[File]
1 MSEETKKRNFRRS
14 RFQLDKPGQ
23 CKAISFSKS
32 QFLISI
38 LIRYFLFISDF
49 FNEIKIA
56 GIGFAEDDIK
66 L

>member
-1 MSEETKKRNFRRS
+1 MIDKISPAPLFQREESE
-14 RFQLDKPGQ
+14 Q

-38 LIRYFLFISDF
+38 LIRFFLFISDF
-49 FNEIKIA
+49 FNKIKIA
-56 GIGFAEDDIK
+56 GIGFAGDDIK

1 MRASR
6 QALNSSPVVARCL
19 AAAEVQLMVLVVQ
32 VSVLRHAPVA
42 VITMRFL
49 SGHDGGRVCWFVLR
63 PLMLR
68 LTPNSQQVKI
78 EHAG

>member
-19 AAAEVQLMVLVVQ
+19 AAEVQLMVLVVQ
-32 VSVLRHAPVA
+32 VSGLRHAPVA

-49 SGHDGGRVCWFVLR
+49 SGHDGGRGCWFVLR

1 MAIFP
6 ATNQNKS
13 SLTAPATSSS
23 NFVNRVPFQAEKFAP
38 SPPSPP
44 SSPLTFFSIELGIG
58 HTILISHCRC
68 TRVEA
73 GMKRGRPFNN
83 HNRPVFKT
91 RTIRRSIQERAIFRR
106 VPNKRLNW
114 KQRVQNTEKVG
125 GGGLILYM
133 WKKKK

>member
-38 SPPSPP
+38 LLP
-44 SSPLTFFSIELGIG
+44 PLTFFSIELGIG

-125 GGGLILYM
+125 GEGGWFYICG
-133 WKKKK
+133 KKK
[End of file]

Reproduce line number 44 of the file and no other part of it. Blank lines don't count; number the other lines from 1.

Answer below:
73 GMKRGRPFNN